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The holidays are a tough time for a budget. On the one hand, you are caught up in the spirit. You want to spread cheer – and gifts – among the people you love. To do any less makes you look and feel like Scrooge. But you don't want to put yourself into debt you will spend the rest of the winter – or more – getting out of.
It is not an either/or proposition. With a little planning and discipline, you can have your holidays without going hopelessly into hock. Start by determining a budget. Sit down with your checkbook and decide how much you can afford to spend this holiday season. Think only about your own financial situation; this is no time to worry about what your friends and relatives are likely to spend. You may need to have a discussion with some people – particularly children – about reasonable expectations and the true meaning of the season.
Once you have established a budget, of course, you have to stick to it. Which can be very difficult in this season of frenzied giving. If you need a little help holding the line, here are some suggestions.
- Make a list, and follow it. Impulse buying can be a financial disaster, so try to avoid it. Write down how much you have to spend for each person, and a list of things in that price range you think they would like.
- Start shopping early. It used to be that you had to wait until right before Christmas to get any real sale prices, which was especially unfortunate if you celebrate a holiday other than Christmas. But that's not the case anymore. Most retailers try to jump-start the season with major sales as early as before Thanksgiving. Of course, you still may get the best deals at the last minute, but your selection will be greatly reduced.
- Shop around. Check ads in the newspaper, on TV and radio. Walk around the mall. Watch for coupons or special shopping days that offer extra discounts. If the item you are looking for is generic rather than specific (a shirt rather than a Playstation, for example), check out different manufacturers.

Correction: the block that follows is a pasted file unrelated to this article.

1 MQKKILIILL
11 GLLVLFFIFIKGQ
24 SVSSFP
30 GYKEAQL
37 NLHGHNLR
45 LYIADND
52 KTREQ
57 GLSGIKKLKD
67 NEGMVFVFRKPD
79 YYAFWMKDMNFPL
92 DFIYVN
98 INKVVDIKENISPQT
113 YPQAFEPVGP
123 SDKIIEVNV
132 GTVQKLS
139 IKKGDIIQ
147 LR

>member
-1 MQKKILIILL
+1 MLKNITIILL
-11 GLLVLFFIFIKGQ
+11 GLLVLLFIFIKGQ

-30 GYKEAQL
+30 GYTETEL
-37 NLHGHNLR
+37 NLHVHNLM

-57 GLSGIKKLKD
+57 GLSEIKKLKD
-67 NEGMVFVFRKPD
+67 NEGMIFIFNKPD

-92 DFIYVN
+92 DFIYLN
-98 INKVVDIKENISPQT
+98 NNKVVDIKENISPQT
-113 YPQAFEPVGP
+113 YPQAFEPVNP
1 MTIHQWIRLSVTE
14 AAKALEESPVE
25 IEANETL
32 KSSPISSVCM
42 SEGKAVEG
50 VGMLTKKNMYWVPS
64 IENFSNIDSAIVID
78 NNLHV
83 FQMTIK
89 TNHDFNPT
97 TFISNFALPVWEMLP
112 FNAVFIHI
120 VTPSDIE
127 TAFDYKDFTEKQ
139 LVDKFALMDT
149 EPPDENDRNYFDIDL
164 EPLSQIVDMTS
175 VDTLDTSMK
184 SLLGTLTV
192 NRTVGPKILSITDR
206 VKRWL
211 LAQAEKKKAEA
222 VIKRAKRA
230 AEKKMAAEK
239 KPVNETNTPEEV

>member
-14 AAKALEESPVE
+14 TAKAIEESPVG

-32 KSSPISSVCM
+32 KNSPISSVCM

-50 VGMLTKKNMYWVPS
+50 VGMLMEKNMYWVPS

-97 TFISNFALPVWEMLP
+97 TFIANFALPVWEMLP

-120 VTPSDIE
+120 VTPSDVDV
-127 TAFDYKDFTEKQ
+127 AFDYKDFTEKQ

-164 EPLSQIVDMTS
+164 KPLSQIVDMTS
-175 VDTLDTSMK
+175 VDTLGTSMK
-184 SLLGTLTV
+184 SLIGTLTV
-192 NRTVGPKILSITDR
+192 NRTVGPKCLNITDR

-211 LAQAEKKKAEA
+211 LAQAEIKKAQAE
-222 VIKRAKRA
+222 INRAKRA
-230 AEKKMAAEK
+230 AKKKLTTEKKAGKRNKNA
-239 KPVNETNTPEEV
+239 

- Don't forget about online shopping. There are deals to be had online, both from retailers and from resellers like eBay. Plus, you may not have to pay sales tax, depending on whether the retailer has locations in your state. However, you will have to pay shipping – unless the site offers free shipping – so you have to figure in those costs. And be certain that the site is secure before you provide any personal information, including credit card numbers.
- Consider homemade. Even if you are short on time and talent, there are things you can make at home. Baked goods are a popular gift; if baking is too complicated, try melting chocolate in the microwave and coating pretzels in the melted chocolate. Put the goodies in a festive container, and you are good to go. Photos are another meaningful gift. Put a favorite picture in an inexpensive frame, and you have a budget-friendly gift that is sure to please.
- Make a contribution. If you don't know what to buy for someone, consider making a contribution in their name to a charity you know they support. It probably will be less expensive, and the recipient will appreciate it more.
- Finally, remember that the season is not about spending, it is about giving. And they are not necessarily the same thing. If you feel that the gift-giving among your family or friends is getting out of hand, you might want to initiate a discussion about it; often, other people feel the same way but don't know what to do about it. 'Tis the season to remember that what matters is not the price tag on the gift, but the thoughtfulness of the giver.